188 research outputs found

    "Monsters on the Brain: An Evolutionary Epistemology of Horror"

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    The article discusses the evolutionary development of horror and fear in animals and humans, including in regard to cognition and physiological aspects of the brain. An overview of the social aspects of emotions, including the role that emotions play in interpersonal relations and the role that empathy plays in humans' ethics, is provided. An overview of the psychological aspects of monsters, including humans' simultaneous repulsion and interest in horror films that depict monsters, is also provided

    Ancient animistic beliefs live on in our intimacy with tech

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    Animistic cognition has adaptive value in domains of social and physical niche prediction. This argument is extended to our contemporary relationship with digital and AI technology

    The Evolution of Imagination

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    This book develops a theory of how the imagination functions, and how it evolved. The imagination is characterized as an embodied cognitive system. The system draws upon sensory-motor, visual, and linguistic capacities, but it is a flexible, developmental ability, typified by creative improvisation. The imagination is a voluntary simulation system that draws on perceptual, emotional, and conceptual elements, for the purpose of creating works that adaptively investigate external (environmental) and internal (psychological) resources. Beyond the adaptive useful values of this system, imagination also possesses significant intrinsic value (e.g., in the joy of play, and states of wonder). The book argues that imagination is not a late arrival in the evolution of mind, but one of the earliest human abilities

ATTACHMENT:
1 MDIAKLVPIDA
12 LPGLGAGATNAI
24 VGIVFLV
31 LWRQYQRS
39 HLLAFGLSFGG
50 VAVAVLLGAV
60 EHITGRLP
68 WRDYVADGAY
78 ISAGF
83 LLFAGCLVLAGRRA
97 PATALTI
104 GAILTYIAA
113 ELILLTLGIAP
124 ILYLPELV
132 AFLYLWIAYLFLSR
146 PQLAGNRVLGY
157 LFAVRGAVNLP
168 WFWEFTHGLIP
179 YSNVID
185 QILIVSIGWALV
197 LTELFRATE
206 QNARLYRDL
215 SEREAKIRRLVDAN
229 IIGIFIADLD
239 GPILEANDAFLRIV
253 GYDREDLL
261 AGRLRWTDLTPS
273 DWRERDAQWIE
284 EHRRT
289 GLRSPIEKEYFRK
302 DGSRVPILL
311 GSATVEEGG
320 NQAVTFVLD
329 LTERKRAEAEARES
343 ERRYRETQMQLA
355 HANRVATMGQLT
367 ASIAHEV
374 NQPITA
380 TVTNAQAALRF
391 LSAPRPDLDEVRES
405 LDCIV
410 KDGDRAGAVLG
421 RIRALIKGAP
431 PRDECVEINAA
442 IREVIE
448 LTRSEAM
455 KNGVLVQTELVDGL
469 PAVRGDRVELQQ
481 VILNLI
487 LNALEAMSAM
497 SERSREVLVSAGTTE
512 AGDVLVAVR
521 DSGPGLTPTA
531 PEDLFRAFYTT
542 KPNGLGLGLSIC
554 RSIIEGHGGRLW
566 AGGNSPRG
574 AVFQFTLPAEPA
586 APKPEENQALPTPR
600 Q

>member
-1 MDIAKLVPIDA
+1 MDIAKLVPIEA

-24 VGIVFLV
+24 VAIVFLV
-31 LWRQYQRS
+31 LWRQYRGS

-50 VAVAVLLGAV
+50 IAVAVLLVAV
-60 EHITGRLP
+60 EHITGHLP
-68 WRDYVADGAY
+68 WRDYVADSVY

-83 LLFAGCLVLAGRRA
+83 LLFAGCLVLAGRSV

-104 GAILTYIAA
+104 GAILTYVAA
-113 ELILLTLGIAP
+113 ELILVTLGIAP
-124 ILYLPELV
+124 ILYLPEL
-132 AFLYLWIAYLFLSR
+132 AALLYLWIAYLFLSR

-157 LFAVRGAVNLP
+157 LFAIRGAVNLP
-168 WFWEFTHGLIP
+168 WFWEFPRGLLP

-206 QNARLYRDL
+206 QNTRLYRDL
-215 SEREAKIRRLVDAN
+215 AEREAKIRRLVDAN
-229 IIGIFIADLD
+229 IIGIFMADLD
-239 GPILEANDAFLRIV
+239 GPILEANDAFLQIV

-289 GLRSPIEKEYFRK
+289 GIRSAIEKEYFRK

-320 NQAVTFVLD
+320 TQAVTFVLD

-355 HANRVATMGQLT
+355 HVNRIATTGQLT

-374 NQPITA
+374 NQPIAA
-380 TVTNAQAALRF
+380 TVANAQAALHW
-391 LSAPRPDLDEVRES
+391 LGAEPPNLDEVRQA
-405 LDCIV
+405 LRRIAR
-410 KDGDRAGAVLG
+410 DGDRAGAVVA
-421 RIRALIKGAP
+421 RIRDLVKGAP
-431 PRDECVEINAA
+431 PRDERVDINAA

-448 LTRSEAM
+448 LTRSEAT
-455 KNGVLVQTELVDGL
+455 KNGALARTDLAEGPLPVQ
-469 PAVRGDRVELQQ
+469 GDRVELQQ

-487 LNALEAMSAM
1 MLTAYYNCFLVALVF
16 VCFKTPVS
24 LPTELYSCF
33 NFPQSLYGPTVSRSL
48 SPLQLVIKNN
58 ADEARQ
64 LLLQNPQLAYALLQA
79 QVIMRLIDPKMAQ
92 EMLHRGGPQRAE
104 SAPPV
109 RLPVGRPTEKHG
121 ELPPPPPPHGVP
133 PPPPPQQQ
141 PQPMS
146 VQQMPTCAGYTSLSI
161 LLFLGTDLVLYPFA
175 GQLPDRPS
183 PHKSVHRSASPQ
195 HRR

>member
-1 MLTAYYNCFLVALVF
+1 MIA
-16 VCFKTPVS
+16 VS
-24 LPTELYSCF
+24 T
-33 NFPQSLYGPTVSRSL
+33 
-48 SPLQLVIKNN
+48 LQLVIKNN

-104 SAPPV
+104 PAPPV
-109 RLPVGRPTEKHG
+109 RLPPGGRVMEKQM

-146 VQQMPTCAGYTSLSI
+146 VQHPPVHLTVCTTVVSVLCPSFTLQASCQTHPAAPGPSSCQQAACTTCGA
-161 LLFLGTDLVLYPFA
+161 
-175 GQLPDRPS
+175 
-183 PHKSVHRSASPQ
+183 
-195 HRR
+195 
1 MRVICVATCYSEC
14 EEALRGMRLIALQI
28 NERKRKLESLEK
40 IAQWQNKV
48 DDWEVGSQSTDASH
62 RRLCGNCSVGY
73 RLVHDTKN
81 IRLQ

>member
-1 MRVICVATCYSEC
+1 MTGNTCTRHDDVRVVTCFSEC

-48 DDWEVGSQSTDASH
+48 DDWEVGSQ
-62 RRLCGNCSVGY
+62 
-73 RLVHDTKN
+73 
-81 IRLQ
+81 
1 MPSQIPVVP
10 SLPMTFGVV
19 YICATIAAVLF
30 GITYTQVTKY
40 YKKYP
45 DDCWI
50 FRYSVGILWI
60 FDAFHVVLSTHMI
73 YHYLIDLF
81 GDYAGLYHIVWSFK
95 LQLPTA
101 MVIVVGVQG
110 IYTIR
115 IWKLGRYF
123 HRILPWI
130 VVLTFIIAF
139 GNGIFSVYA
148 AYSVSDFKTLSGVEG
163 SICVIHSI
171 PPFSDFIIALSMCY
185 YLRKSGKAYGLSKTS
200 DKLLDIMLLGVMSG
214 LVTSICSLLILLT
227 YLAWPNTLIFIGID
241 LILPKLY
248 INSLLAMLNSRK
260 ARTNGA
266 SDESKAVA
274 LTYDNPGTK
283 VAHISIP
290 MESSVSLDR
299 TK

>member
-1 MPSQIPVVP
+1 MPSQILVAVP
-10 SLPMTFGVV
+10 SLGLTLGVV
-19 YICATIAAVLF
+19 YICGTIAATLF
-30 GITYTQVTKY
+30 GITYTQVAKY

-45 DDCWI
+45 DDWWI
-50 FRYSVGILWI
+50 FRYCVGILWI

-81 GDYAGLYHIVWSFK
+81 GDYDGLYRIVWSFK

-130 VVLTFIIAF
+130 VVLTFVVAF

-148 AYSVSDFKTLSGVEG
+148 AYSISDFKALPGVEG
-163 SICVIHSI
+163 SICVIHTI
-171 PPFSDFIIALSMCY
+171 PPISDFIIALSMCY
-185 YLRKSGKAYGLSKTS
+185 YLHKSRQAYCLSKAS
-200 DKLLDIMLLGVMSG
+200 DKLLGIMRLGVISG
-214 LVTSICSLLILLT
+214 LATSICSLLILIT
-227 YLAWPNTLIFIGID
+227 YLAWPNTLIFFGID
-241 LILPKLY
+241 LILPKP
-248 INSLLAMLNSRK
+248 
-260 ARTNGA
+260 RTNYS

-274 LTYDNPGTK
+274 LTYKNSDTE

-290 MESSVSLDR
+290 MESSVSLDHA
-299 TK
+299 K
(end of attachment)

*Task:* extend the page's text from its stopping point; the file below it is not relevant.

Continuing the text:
This Friendship has been Digitized

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    We can share experiences with a person online, but the experiences seem thin when compared with face-to-face experiences. Online adventures (social networking, gaming) can certainly strengthen friendship bonds that were forged in more embodied interactions, but can they create those bonds? The kind of presence required for deep friendship does not seem cultivated in many online interactions. Presence in friendship requires “being with” and “doing for” (sacrifice). The forms of “being with” and “doing for” on social networking sites (or even in interactive gaming) seem trivial because the stakes are very low. More important, the “shared space” of digital life is disembodied space. We cannot really touch one another, smell one another, detect facial expressions or moods, and so on. Real bonding is more biological than psychological and requires physical contact. The emotional entanglement of real friendship produces oxytocin and endorphins in the brains and bodies of friends — cementing them together in ways that are more profound than other relationships. It is possible that virtual reality and augmented reality technology will soon be able to generate such friendship-forming experiences. Having embodied adventures with another person — even in a V.R. suit — is more likely to trigger the deeper oxytocin-based bonding. Current social networking, however, seems to privilege the shallow triggers of the brain’s reward system (dopamine squirts in the ventral tegumental area)